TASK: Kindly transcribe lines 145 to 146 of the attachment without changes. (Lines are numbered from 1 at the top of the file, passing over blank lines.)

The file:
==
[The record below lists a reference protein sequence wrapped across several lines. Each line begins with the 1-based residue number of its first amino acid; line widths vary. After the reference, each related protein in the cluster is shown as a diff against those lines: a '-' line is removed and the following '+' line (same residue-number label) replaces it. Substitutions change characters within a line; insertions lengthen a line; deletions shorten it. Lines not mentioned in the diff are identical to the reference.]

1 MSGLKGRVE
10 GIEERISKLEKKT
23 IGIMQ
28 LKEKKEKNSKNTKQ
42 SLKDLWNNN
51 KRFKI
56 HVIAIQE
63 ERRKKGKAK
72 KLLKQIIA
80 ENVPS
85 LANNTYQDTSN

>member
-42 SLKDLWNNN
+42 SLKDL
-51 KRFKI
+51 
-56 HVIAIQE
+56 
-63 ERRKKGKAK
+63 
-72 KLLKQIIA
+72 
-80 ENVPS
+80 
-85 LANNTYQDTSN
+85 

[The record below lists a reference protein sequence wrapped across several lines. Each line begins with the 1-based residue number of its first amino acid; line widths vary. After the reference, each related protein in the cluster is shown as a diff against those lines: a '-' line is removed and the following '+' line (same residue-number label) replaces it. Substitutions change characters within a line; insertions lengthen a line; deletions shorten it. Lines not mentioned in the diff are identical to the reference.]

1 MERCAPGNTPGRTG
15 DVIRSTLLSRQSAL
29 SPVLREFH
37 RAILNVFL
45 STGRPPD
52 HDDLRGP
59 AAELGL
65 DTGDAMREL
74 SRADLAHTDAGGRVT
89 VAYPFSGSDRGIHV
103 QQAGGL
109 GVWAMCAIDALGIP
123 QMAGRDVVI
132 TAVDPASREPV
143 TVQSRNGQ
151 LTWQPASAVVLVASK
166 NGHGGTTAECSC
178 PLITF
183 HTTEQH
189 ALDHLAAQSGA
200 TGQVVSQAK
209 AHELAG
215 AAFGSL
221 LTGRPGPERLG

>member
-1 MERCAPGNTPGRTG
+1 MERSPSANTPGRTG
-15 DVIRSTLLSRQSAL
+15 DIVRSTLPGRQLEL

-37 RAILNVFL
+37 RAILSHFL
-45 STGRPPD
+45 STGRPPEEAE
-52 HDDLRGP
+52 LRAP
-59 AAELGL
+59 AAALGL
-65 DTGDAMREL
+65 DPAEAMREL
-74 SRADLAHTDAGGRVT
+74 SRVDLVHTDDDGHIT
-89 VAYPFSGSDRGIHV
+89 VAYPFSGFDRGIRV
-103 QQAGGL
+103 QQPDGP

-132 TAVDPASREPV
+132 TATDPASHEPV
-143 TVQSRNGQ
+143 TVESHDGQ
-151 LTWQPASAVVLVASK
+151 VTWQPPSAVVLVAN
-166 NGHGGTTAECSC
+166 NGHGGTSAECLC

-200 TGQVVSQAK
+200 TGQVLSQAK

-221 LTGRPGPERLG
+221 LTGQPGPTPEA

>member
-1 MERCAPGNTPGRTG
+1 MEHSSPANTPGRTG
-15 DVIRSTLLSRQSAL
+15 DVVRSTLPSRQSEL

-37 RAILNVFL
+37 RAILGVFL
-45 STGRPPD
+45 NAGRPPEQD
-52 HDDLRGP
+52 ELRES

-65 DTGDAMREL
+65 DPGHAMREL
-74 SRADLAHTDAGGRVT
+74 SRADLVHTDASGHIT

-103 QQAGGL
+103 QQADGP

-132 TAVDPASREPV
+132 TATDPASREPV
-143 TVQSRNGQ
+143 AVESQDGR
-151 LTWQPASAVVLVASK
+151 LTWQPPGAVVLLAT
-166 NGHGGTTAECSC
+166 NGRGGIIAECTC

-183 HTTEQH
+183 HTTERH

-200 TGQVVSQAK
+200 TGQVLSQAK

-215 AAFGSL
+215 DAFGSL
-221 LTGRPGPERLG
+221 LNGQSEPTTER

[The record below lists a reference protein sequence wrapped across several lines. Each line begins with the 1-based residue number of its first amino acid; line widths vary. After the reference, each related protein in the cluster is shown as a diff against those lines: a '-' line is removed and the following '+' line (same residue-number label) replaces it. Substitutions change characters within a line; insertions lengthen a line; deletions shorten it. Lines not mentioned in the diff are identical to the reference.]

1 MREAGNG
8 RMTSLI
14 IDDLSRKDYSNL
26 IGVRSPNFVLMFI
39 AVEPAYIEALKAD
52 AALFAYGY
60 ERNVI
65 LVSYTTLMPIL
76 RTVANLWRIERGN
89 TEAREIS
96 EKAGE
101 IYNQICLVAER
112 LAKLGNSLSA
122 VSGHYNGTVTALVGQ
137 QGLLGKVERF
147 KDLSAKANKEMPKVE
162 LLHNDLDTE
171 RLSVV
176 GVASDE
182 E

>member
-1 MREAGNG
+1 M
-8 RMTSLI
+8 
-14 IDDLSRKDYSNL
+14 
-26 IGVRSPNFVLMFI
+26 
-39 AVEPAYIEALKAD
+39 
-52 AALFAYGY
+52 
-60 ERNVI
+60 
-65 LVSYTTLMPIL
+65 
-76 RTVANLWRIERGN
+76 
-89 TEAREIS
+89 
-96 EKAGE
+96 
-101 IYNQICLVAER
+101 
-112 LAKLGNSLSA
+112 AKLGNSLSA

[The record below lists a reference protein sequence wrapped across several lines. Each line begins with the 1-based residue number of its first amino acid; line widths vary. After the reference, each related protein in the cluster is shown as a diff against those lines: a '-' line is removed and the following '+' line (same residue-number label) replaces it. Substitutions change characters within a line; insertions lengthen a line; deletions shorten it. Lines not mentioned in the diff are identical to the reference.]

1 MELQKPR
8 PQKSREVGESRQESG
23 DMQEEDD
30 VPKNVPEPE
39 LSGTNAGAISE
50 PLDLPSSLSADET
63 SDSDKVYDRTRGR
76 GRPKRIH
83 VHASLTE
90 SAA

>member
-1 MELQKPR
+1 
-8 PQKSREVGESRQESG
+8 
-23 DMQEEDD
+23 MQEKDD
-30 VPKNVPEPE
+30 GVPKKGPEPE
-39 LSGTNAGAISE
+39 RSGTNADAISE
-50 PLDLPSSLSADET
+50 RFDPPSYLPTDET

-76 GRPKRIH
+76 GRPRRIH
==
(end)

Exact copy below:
-14 IDDLSRKDYSNL
+14 